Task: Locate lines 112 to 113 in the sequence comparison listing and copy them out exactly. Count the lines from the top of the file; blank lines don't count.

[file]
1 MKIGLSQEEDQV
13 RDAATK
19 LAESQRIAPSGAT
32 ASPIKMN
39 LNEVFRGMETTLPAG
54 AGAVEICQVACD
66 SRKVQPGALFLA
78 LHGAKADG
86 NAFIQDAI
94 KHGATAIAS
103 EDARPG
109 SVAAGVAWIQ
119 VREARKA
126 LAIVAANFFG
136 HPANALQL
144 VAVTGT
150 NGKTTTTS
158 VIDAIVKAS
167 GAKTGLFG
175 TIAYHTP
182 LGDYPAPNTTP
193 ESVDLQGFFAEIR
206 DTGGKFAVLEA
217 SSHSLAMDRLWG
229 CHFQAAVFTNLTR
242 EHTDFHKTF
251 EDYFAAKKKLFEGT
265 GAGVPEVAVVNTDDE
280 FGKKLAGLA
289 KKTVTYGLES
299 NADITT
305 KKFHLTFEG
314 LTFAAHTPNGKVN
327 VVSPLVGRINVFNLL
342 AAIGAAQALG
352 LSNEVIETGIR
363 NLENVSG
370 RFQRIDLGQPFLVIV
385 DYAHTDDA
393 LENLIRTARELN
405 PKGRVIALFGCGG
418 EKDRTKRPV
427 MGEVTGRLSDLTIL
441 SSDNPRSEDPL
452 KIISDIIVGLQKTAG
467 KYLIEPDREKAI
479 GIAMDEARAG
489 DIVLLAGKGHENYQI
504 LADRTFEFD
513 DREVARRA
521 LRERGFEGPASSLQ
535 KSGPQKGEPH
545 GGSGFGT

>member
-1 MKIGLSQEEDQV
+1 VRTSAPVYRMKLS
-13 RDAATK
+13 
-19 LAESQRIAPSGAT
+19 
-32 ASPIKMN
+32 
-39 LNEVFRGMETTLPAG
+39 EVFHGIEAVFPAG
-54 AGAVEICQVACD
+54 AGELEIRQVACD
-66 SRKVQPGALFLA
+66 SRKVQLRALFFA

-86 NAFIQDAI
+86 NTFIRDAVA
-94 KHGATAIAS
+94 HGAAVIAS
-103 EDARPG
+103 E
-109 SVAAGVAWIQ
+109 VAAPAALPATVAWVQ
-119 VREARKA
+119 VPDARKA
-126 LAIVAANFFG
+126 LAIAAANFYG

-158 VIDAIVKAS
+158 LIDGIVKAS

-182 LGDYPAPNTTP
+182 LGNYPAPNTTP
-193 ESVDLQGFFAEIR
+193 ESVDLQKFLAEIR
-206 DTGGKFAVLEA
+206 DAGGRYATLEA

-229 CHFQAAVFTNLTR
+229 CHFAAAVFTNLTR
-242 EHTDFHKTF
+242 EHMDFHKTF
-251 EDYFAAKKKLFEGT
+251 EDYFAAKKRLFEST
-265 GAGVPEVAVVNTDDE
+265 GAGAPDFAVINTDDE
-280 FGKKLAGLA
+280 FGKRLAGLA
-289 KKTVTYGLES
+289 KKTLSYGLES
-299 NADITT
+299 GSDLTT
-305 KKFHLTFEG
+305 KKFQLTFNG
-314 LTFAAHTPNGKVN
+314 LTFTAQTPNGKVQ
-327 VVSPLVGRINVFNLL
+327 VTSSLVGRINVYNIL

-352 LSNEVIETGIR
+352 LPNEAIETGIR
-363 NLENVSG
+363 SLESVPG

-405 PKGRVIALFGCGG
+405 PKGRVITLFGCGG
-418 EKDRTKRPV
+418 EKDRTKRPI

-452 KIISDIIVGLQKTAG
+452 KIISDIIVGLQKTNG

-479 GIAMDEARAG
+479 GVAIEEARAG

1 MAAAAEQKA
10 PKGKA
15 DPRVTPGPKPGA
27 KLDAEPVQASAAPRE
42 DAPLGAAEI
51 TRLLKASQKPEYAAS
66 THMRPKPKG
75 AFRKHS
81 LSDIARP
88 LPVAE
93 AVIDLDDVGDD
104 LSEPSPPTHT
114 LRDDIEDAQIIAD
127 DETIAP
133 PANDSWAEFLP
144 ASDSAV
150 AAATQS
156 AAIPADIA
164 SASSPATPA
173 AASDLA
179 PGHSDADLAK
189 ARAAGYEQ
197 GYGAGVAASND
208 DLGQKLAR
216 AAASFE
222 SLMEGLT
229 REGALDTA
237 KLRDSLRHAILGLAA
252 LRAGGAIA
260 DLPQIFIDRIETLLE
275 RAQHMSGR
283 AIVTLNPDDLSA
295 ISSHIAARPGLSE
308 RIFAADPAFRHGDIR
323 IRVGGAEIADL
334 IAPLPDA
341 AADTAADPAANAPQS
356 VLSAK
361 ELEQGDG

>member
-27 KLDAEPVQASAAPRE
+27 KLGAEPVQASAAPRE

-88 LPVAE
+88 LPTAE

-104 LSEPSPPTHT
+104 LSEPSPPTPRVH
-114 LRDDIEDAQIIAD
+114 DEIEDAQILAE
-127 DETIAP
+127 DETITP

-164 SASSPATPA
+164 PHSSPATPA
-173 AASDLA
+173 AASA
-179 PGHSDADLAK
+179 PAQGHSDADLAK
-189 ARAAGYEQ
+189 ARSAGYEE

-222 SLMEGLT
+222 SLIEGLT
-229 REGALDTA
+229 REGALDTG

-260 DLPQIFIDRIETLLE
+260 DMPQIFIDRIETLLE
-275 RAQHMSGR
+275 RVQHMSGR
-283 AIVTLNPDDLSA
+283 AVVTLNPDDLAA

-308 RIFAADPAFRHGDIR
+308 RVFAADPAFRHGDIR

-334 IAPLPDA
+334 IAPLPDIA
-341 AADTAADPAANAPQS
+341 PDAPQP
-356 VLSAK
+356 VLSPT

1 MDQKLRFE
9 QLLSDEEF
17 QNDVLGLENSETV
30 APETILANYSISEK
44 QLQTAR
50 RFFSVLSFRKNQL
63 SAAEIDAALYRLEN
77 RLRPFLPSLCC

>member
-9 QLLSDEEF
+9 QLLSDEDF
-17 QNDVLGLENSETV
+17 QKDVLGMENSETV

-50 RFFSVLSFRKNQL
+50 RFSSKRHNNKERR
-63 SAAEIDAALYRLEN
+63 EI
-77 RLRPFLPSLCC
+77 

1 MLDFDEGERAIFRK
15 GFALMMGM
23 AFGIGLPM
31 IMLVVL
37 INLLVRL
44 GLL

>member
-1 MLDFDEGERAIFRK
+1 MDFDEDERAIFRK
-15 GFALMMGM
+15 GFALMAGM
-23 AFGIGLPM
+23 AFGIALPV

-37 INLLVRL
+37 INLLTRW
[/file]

+363 SLESVPG

-405 PKGRVIALFGCGG